Human beliefs in resurrection and life after death, based on lasting exchanges between earth and heaven that prevail in human societies ubiquitously, are presented here and analysed with regard to the customs and rituals of the Negev Bedouin. The article looks at patterns of the mourning process and the different social functions and outcomes of that process. The influence of mystics and the Bedouin's views on death are discussed. Pre-Islamic burial practices and grave visits that reflect both legend and tradition are shown to be on the verge of change as they collide with proper Islam and modernity.
Gideon M. Kressel, Sasson Bar-Zvi, and Aref Abu-Rabia
Bruce Kapferer, Andrew Lattas, Rohan Bastin, and Don Handelman
The idea of writing a personal statement regarding my approach to ritual and to present a self-portrait of my own movement into this field is difficult, to say the least. This is particularly so as the idea has too much of an overriding finality to it—an epitaph, after which there is no more. There is the implication that somehow over the 40 or so years that I have been working in the anthropological field of ritual and religion that I have been building a distinct coherent approach. It is tempting to say so, but it would be wrong. I would say that my orientation has taken many different paths. I have always, like most anthropologists, been directed by the problem-at-hand, given the empirical realities in which I found myself and the issue in the subject of anthropology that appeared to me to be particularly problematic at the time. This has sometimes resulted in a critical look at prevailing orientations and has led me in unexpected directions. The ethnographic materials with which I have been recently working, primarily in North Malabar of the Indian state of Kerala, is setting me off on new routes of analytical possibility, at least new for me. This is also the case with my (see Kapferer 2013a, 2013b, 2014) current interest in film and its relevance for the anthropological study of myth and ritual. Such changes in direction are far from unusual in the ethnographically driven circumstance of anthropology in which ethnography is the ground for analytical and theoretical construction (and not the other way around as in other social sciences where theory governs research, see Kapferer 2007).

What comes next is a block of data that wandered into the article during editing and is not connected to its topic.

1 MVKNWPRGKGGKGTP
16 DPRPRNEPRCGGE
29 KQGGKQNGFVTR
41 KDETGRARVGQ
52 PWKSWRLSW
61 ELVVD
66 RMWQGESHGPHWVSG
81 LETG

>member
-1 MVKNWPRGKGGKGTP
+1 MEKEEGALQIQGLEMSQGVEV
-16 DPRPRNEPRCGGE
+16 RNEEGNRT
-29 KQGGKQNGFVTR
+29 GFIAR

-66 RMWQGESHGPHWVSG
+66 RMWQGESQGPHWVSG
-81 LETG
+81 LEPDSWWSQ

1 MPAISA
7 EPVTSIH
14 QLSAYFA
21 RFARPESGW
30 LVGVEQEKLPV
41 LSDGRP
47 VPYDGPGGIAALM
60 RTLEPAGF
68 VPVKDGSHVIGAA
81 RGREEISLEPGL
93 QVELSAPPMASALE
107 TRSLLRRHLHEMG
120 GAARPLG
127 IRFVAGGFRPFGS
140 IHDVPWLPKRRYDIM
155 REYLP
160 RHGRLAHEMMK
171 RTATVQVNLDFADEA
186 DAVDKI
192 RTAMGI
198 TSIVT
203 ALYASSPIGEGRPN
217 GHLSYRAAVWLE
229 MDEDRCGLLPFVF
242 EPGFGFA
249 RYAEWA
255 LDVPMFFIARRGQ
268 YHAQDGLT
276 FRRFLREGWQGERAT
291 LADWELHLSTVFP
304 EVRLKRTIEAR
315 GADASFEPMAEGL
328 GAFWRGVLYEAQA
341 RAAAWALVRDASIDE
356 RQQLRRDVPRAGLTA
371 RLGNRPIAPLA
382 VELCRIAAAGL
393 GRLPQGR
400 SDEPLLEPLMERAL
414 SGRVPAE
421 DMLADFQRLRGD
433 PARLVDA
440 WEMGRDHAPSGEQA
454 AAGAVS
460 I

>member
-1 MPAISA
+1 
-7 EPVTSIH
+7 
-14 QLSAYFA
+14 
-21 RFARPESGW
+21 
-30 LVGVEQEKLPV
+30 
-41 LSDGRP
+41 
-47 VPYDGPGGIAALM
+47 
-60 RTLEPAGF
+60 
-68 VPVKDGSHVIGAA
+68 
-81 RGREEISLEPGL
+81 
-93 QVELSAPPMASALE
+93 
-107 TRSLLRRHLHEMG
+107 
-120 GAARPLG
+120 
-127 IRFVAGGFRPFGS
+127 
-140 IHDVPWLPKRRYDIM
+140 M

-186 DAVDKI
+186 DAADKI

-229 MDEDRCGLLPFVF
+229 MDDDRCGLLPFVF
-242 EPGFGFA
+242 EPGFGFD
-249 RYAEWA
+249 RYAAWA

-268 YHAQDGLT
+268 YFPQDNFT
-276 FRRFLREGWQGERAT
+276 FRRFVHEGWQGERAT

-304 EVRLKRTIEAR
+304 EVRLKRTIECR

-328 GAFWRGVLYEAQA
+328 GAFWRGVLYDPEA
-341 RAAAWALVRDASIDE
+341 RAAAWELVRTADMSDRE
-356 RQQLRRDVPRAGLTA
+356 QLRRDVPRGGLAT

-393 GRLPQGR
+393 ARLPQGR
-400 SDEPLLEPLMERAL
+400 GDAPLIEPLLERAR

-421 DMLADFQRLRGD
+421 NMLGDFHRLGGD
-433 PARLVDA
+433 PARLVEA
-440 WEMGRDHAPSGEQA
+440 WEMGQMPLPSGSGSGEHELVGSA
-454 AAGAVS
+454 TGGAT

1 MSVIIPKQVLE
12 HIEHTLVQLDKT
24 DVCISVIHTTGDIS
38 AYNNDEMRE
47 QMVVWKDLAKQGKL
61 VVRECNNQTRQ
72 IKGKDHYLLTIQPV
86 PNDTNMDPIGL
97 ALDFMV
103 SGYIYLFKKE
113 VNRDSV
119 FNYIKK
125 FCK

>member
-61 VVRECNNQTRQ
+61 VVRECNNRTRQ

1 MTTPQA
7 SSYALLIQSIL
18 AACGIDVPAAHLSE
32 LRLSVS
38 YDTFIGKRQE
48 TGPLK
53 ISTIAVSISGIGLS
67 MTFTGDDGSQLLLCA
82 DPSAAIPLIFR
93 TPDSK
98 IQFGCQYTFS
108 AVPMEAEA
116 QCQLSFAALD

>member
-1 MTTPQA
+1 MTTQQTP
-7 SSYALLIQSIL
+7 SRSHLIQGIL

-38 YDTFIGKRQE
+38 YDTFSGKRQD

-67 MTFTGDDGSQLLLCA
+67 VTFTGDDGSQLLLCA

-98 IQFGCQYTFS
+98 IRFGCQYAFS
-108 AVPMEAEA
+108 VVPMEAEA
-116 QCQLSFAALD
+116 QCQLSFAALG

The Dog in Zoroastrian Tradition
of the fabric of several Zoroastrian rituals and necessary for the performance of these rituals, mainly concerned with death and the afterlife. The conclusion one can draw is that dogs figured prominently in a wide variety of Zoroastrian myths and
Translator : Translated by Matthew Carey
prophecy. In other words, the content of these ritual discourses has already been stabilized outside the ritual context, although the ritual reiteration of this content serves to further stabilize mythical narratives and ritual sequences. Myths and ritual
Postmodernism and Myths about Great Artists
: The Study of Myths and Rituals (Tuscaloosa: University of Alabama Press,  2000), 96. 13 Barthes, Mythologies , 126; Linda Hutcheon, A Poetics of Postmodernism (London: Routledge, 1988), 6. 14 Daniel Madelénat, La Biographie (Paris: Presses